I’m not a philosopher, but I had to take two philosophy courses in university. In one course we studied the argument about proving the existence of God. One of the arguments against the reality of God is that God is invisible.

In reality it’s not that God cannot be known through human senses. Rather, people want to keep God at arm’s length as an intellectual premise. That keeps us in control.

the Conversion of Saul on the road to Damascus...

The Conversion of Saul on the road to Damascus by Michelangelo. (Photo credit: Wikipedia)

As Fenelon (1651-1715) wrote, what we “stand most in need of, is the knowledge of God. They know, to be sure, by dint of reading, that history gives an account of a certain series of miracles and marked providences; they have reflected seriously on the corruption and instability of worldly things; they are even, perhaps, convinced that the reformation of their lives on certain principles of morality is desirable in order to their salvation; but the whole of the edifice is destitute of foundation; this pious and Christian exterior possesses no soul. The living principle which animates every true believer, God, the all and in all, the author and the sovereign of all, is wanting [missing].”

God is visible to human senses.

Moses saw God, and his face shone after the experience. What did the Hebrews learn from that? They made Moses wear a veil so they could not see the glory of God! (Exodus 34:29-35)

English: Ananias restoring the sight of Saint Paul

Ananias restoring the sight of Saint Paul (Photo credit: Wikipedia)

Saul met Jesus by sight and sound on the road to Damascus. It transformed him from an enemy into Paul the apostle after Jesus met Ananias and told him to go to Saul. (Acts 9:1-19)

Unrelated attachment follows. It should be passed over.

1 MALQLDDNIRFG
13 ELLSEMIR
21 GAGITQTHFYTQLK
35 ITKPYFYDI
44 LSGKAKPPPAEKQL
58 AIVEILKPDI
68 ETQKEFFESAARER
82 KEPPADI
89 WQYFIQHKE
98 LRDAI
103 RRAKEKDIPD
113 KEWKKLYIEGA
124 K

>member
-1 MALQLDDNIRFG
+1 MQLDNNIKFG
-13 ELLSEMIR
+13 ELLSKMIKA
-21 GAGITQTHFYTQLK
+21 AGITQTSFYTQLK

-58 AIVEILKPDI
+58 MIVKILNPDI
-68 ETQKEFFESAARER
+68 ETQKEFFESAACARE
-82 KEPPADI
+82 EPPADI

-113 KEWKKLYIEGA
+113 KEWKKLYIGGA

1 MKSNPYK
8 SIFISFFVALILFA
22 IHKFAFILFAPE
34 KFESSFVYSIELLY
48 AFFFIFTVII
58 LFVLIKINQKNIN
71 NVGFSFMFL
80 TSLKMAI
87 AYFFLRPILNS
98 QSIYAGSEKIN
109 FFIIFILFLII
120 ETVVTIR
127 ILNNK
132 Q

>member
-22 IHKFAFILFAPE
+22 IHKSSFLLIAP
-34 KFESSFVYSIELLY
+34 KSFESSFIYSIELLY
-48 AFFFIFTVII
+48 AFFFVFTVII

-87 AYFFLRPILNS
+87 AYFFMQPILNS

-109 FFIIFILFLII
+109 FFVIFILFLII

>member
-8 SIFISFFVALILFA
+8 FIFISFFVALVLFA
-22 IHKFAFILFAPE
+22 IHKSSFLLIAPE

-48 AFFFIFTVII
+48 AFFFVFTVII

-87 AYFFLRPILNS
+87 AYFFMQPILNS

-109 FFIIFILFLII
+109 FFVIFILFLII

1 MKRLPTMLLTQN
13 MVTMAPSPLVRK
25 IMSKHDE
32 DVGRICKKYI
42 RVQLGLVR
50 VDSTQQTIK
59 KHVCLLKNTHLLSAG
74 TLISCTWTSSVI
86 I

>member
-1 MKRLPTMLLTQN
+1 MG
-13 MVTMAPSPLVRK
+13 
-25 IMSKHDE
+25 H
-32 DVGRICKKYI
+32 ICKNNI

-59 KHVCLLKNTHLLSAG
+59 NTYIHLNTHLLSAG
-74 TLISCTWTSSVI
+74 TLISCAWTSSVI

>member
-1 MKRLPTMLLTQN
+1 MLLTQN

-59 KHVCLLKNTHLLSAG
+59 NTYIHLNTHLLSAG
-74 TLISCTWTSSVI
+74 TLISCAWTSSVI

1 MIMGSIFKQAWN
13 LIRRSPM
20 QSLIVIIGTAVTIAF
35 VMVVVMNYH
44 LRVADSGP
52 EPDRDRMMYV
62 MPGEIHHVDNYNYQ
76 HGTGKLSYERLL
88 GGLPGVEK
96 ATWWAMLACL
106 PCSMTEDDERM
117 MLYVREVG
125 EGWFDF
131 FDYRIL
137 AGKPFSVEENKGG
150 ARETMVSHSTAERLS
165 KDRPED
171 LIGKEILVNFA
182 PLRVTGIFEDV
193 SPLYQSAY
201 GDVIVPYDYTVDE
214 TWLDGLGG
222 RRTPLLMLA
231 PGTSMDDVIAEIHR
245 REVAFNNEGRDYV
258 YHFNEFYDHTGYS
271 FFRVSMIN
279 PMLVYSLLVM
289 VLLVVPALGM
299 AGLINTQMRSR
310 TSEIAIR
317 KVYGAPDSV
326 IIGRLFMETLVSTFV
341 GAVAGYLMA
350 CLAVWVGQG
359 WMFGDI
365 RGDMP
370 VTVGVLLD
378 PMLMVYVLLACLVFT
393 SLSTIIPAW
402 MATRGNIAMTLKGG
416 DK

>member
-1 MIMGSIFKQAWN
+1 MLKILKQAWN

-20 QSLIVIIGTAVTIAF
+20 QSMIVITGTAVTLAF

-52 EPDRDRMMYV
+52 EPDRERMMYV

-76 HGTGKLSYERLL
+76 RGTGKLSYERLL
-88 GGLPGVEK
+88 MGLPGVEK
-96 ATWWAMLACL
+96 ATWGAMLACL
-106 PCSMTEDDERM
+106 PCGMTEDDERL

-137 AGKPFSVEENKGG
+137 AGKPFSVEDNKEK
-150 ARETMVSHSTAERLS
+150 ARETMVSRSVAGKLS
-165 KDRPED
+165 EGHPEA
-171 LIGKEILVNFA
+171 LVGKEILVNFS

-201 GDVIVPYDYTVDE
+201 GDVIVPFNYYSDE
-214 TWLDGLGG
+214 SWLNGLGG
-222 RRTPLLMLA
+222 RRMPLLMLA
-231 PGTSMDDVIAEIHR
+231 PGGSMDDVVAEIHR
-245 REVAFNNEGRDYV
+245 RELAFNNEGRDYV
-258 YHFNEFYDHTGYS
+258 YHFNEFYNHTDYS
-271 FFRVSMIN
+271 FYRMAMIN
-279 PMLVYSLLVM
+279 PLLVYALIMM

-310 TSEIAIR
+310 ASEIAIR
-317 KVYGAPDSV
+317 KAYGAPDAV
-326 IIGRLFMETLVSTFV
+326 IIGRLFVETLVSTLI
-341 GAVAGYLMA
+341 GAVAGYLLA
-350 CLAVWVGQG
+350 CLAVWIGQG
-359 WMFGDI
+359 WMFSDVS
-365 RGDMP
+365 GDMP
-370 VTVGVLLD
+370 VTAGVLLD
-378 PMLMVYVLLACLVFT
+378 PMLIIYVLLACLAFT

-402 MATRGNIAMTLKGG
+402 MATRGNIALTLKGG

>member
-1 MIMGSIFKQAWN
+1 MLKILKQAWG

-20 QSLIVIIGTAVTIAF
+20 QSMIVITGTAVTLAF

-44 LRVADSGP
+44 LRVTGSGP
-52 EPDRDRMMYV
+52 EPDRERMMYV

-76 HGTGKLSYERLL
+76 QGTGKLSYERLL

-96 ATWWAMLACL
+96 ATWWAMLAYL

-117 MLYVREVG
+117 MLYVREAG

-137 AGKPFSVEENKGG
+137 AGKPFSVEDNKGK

Abraham met three strangers who, as the story unfolds, turn out to be God. (Genesis 18:1-15)

John met Jesus in visions and recorded what Jesus passed on and we know it as the Bible book of Revelation.

“In the year King Uzziah died, I [Isaiah ] saw the Lord sitting on a high and lofty throne. The bottom of his robe filled the temple” (Isaiah 6:1 God’s Word).

The list goes on and on.

So we can know God. Scrap the crap about the invisible God who cannot be known.

Jesus is physically present in my life. We talk. I have experienced Jesus helping to drive the work truck. I have felt the hand of God on my shoulder. I have fallen in awe when Jesus came in power, not when I needed it, but just because Creator wanted to spend friendship time.

Am I the only one these days to know God by senses and visions and overwhelming experience?

I hope not!

Why not share your own experience of knowing God like this. Forget philosophy and theology, I mean actually meet God, know God as Fenelon calls us to do.